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Study finds microparticles from road tires are “high concern” pollutants

Plastic microparticles released into the environment from common road tires should be treated as a “high concern” pollutant, that may exceed chronic safety limits in some heavily contaminated environments, new research has shown.

A team of researchers from the University of Plymouth and the University of Exeter in the UK looked at the chronic toxicity of particles and chemical leachates found on a series of popular tire brands. They then looked at the effect these particles and chemicals would have on small planktonic crustaceans, the water flea (Daphnia magna).

They discovered that the plastic pollutants from the tires showed a distinct effect on both the reproduction and development of the water flea, which also displayed visible particle uptake within their digestive tract.

When looking at the leachates—liquid that has passed through the tire material, taking some of the harmful chemicals with it—they found a strong presence of zinc, titanium and strontium as well as many organic chemicals.

Overall, of the numerous organic chemicals present during the test, more than 50 were found across all five tire brands, with a significant number of those chemicals classified as very toxic.

This new research shows that tire particles are hazardous pollutants, and should be treated as a particular concern close, to or possibly above, chronic environmental safety limits in some locations, researchers say.

The research, published in an open-access paper the Journal of Hazardous Materials, is part of the tire-LOSS: Lost at Sea – where are all the tire particles? project being led by the University of Plymouth with funding from the Natural Environment Research Council.

Our previous work has shown that road debris is a major source of microplastics in the environment. In recent years, we have been working with partners across research and industry to determine how those particles distribute and their potential to cause harm. This new study is of key importance because it demonstrates the potential for harmful effects on an aquatic invertebrate species, at concentrations similar to those we have recorded near to roads in the UK. It is clearly an area we need to explore further.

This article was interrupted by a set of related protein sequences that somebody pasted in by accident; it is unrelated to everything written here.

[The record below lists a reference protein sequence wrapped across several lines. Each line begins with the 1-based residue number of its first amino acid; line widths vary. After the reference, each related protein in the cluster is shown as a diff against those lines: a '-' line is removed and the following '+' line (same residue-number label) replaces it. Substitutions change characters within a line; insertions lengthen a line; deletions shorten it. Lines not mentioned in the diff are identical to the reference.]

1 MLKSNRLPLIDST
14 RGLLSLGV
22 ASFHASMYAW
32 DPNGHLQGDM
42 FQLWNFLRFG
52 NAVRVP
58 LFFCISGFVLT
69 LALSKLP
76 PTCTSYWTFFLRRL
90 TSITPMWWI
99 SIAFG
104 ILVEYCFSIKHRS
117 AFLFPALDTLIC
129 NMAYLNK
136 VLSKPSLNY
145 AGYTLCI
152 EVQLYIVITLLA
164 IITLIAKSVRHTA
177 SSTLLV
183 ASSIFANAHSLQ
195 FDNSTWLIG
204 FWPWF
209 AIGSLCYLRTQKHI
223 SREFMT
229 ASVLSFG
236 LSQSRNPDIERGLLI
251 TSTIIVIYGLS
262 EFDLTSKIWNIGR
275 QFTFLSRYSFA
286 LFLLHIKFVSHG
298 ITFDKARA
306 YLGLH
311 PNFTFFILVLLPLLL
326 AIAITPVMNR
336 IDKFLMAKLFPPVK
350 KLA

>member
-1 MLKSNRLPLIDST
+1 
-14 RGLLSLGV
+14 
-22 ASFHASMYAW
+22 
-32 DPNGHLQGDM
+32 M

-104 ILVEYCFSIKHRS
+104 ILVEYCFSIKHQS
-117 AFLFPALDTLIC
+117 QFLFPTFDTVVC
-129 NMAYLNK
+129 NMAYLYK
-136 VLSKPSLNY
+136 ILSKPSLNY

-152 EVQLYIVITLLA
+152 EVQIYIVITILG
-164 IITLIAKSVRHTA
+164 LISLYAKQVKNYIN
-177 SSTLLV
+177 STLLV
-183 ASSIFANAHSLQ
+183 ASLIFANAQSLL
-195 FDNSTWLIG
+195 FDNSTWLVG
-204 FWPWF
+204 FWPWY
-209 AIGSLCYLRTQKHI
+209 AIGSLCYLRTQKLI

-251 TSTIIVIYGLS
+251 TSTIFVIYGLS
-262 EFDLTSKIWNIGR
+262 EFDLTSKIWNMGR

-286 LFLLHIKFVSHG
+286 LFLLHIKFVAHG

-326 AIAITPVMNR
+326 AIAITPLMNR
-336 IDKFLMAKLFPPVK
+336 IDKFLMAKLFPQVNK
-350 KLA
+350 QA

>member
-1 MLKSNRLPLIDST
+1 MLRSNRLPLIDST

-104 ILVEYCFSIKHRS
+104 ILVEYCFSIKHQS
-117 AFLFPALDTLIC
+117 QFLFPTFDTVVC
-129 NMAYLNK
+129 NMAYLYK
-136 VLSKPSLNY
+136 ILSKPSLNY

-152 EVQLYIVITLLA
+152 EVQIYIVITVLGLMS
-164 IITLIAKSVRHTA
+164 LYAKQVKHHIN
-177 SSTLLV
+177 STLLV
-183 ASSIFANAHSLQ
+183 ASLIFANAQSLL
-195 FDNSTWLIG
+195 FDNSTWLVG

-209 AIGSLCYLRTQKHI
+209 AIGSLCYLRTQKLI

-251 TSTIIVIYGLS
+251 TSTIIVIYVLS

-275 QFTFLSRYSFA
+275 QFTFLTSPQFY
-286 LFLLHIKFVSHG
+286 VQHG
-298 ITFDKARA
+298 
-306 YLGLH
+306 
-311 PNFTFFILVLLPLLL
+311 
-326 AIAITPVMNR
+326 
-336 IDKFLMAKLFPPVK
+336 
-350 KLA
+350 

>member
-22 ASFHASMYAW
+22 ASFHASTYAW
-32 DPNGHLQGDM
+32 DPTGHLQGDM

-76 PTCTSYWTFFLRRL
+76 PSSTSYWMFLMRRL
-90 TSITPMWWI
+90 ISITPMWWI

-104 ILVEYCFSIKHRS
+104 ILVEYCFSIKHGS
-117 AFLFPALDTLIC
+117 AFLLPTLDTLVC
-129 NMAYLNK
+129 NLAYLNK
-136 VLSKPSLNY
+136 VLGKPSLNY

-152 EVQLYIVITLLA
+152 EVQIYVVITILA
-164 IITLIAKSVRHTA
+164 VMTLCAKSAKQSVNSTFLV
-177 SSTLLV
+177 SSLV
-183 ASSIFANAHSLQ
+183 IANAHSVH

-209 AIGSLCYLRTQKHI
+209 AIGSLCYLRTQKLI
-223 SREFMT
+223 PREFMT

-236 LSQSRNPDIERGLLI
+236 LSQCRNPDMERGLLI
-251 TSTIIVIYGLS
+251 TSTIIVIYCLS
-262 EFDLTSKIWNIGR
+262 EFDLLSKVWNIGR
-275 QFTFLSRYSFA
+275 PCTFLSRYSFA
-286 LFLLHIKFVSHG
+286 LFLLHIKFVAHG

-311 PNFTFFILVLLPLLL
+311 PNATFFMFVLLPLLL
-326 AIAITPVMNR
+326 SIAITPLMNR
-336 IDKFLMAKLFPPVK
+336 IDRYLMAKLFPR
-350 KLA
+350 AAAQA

—Professor Richard Thompson

Professor Richard Thompson OBE FRS, Head of the International Marine Litter Research Unit at the University of Plymouth, leads the tire-LOSS project and is a co-author on the new study.

The use of tires by cars, buses and other vehicles is a ubiquitous feature of modern life, all served by a mass global tire industry that is forecast to grow around three per cent each year.

Tire-tread particles generated during roadway use are a major environmental pollutant, with a significant proportion being washed away into waterways near traffic networks. It is estimated at around 18% of these particles eventually reach freshwater, while 2% reach estuaries.

However, while previous research suggested there may be concentrations of these particles in the environment, the toxicological effects they have on aquatic organisms were less well understood.

For this study, the team used several popular tire brands from around the world to generate a tire tread microparticle mixture. The toxicity of both particles and chemical leachates were then studied on the test species, the water flea.

They found that, over a three-week period, pristine tire tread microparticles were more toxic (concentration being lethal for 50% of the population, LC50, is 60 mg.L‑1) than chemical leachates alone (LC50 542 mg.L‑1).


Boisseaux et al.

The results suggest the particles were more toxic to water flea than the more commonly studied polyethylene microplastics.


  • Paul Boisseaux, Cassandra Rauert, Pradeep Dewapriya, Marie-Laure Delignette-Muller, Robyn Barrett, Lee Durndell, Florian Pohl, Richard Thompson, Kevin V. Thomas, Tamara Galloway (2024) “Deep dive into the chronic toxicity of tyre particle mixtures and their leachates,” Journal of Hazardous Materials doi: 10.1016/j.jhazmat.2024.133580



Well, the first thing is to get a handle on the extent of the problem, and then start to work on it.

Do we need lighter vehicles (yes for EVs), not sure if you can do buses or big trucks ?
Do we need different rubber compounds and additives (probably yes)
Should we discourage the use of private cars ? (steady there)

Should we move more stuff by rail ? (maybe)

and so on, but first we need a clear assessment of the problem.

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